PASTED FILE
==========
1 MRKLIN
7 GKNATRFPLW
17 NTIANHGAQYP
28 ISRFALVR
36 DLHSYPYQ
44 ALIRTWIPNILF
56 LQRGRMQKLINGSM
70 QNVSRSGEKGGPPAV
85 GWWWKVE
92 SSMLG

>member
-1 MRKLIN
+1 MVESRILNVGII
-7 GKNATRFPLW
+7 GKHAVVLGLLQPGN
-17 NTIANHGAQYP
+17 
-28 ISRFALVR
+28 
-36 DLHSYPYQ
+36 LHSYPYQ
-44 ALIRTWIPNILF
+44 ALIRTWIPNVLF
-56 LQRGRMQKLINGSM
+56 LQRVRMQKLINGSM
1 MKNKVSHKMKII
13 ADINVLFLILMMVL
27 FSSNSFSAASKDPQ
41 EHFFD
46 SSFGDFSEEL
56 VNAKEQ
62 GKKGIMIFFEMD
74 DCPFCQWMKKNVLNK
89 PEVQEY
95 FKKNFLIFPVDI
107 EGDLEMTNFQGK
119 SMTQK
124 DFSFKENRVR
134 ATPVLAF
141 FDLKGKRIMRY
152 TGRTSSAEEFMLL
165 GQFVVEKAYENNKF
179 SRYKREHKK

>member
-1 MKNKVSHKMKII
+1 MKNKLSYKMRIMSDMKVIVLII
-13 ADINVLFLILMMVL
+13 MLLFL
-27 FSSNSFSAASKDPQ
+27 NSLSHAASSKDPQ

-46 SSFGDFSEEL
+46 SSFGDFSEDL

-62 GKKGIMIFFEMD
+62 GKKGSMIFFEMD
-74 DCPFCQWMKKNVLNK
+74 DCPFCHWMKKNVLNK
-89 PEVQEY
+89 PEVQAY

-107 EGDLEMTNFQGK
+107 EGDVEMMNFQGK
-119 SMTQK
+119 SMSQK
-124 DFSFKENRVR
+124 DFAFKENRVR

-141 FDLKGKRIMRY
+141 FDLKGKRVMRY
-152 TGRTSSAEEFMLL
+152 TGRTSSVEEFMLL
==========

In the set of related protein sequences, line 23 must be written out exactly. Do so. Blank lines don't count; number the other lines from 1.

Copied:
+44 ALIRTWIPNVLF